For people with co-occurring borderline personality and substance use disorders, life can become so chaotic and overwhelming that it seems like it can only get worse. However, with treatment, the chaos can clear and life can become not only manageable but joyful. If you or someone you care about is looking for help with co-occurring substance use and borderline personality disorder, contact a representative from The Recovery Villagetoday to learn how to get started on the path to recovery.

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Editor – Megan Hull
Megan Hull is a content specialist who edits, writes and ideates content to help people find recovery. Read more
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Medically Reviewed By – Stephanie Hairston, MSW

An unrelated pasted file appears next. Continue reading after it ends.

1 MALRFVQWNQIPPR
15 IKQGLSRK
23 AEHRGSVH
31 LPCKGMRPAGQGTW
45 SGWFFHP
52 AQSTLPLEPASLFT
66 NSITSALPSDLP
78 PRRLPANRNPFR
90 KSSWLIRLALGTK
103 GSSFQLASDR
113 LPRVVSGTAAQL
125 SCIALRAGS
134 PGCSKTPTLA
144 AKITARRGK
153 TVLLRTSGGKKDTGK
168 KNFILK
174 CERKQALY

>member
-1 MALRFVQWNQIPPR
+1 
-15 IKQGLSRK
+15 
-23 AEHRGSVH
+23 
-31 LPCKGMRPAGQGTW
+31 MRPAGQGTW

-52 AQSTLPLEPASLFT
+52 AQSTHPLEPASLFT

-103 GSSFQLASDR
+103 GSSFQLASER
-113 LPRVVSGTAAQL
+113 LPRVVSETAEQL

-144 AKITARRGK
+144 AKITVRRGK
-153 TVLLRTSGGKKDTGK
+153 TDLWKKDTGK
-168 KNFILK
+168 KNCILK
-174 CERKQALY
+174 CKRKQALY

Stephanie Hairston received her Bachelor of Arts degree in Psychology and English from Pomona College and her Master of Social Work degree from New York University. Read more
Medical Disclaimer

The Recovery Village aims to improve the quality of life for people struggling with substance use or mental health disorder with fact-based content about the nature of behavioral health conditions, treatment options and their related outcomes. We publish material that is researched, cited, edited and reviewed by licensed medical professionals. The information we provide is not intended to be a substitute for professional medical advice, diagnosis or treatment. It should not be used in place of the advice of your physician or other qualified healthcare providers.